blog on her motorcycle-travels) mentioned that she's not sure what "transgendered" means and she asked me to explain it. Because some of you are in the same boat, I'm going to address the subject. Actually, I'm eager to be understood and, since few people have personally met a transsexual (we're rare, despite the disproportionate media-attention we attract), putting out this information is a public-service.
The basics are this: "transgendered" is an umbrella term for several different types of gender non-conformity. Transsexuals, like me, are people whose gender-identity differs from what others commonly perceive it to be.
The most important aspect that needs to be understood is that we know who we are: we don't want to become the opposite sex; we are the opposite sex. The problem is getting others to see and accept us that way.
Gender is a complex subject, more than most people realize. It isn't answered by biology because humans can have physical attributes of both genders. There are people, now called "intersexed," who possess biological gender-characteristics that are either ambiguous or belong to both sexes. The South African runner, Caster Semenya, who was tested last year and found to have both female and male biological characteristics, is a good example. Biology doesn't create two simple categories into which you can drop everyone. There is wide diversity in nature which makes categorization difficult and the process of defining gender is always heavily freighted by culture.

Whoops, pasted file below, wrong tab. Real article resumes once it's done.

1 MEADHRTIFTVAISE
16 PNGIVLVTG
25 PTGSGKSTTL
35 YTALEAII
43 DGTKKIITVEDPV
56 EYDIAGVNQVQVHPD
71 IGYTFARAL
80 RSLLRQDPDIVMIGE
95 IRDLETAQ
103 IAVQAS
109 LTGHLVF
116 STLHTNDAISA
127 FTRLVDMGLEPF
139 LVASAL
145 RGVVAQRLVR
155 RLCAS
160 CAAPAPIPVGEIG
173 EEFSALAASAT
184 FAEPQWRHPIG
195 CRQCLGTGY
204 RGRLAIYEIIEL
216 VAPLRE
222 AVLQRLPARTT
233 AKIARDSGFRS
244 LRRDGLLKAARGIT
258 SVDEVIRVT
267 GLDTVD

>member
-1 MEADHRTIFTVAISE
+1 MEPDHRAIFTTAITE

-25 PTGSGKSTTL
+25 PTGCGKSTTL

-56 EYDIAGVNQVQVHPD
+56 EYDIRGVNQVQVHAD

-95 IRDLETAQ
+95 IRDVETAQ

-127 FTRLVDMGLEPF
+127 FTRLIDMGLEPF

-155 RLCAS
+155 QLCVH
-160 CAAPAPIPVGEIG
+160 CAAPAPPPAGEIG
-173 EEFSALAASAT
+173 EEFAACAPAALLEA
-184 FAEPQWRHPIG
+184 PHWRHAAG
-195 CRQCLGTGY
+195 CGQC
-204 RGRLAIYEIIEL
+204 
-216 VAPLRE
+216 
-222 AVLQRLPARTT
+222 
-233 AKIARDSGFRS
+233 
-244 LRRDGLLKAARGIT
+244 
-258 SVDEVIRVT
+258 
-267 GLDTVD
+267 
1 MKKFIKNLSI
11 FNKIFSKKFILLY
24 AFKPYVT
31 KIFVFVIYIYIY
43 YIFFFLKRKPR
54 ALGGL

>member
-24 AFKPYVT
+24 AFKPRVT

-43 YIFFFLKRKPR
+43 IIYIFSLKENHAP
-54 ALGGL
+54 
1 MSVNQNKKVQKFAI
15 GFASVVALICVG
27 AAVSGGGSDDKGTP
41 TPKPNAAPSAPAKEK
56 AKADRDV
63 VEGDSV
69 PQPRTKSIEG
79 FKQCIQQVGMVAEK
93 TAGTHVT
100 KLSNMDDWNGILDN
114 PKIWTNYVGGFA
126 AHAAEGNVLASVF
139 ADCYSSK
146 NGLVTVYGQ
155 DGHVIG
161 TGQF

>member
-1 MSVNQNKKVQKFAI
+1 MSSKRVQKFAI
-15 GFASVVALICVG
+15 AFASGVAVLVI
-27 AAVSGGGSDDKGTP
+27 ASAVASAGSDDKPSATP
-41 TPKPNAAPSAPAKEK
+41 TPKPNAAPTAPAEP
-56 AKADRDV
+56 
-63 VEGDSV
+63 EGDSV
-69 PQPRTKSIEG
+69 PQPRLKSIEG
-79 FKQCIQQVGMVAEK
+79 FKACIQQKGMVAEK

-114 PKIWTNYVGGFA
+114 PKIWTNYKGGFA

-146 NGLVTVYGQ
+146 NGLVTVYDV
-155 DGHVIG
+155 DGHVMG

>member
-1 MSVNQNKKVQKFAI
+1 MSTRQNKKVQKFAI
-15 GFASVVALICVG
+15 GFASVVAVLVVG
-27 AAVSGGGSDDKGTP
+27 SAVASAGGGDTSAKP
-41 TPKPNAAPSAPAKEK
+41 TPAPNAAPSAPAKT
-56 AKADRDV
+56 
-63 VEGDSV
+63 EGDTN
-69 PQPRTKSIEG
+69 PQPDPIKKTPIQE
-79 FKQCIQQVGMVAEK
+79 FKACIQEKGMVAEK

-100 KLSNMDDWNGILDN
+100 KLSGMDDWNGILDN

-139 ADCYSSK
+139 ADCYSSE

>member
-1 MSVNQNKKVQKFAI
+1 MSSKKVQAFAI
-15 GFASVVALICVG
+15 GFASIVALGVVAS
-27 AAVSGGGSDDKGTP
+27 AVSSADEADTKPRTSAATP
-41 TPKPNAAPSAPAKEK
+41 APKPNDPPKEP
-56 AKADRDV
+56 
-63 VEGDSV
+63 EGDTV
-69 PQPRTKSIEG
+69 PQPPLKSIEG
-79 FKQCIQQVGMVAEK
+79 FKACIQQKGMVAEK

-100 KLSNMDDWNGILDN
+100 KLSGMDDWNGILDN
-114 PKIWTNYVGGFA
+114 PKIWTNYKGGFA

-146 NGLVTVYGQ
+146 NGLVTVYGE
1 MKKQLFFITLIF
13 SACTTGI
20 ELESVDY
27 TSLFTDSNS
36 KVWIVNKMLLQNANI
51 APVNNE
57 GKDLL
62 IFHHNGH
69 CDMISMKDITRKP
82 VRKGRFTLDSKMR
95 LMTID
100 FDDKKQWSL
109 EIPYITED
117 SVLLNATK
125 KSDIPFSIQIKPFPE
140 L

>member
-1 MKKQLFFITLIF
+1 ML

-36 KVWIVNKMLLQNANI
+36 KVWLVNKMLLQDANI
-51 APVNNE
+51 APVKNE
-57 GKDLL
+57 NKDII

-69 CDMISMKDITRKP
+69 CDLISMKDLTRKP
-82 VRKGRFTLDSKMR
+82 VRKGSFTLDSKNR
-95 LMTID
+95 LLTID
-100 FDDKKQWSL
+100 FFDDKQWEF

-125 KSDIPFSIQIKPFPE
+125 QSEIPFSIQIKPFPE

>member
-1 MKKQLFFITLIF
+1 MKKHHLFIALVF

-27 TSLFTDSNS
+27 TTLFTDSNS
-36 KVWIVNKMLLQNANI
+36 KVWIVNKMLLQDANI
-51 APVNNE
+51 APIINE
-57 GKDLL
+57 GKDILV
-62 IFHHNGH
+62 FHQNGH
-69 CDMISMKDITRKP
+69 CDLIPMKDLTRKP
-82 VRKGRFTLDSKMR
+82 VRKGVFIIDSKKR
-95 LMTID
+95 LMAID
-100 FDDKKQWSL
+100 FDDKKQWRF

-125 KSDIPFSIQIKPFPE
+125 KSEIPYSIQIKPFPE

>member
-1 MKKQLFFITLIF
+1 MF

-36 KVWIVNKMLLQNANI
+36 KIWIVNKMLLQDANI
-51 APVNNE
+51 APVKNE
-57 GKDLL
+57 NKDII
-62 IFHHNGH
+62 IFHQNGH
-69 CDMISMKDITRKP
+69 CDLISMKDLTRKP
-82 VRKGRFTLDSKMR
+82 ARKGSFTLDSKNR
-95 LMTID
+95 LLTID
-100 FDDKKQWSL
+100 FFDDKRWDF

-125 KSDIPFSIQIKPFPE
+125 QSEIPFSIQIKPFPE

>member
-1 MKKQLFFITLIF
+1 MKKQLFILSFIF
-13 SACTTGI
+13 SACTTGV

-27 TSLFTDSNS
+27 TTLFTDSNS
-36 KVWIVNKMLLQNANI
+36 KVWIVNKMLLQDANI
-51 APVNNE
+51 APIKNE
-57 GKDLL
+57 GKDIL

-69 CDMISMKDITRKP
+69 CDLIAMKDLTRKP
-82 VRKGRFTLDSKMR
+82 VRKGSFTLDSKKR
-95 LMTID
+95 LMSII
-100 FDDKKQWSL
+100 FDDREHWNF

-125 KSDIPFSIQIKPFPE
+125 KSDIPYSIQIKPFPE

Different societies have defined gender differently: did you know that there are several societies (including American Indian) that recognize three genders?
The current science on transsexualism focuses on development during pregnancy. Hormones, which regulate a baby's development, cause the growth of a male/female brain but later, for several reasons, the hormones switch and start developing the rest of a body as if it were the other gender.
Not all transsexuals are intersexed, but some are. I, for example, appear to have male genitalia externally but its internal development wasn't normal; after being observed by doctors for several years as a child, I had surgery when I was 10 years old to internally change things in that area. A four-inch scar remains there as a reminder.
I know this is a lot of information to absorb, so I'm going to stop here. I'll touch on some other aspects of the subject in the future and, if you like, share some more personal history with you. I welcome any and all questions and hope I can help you understand this better.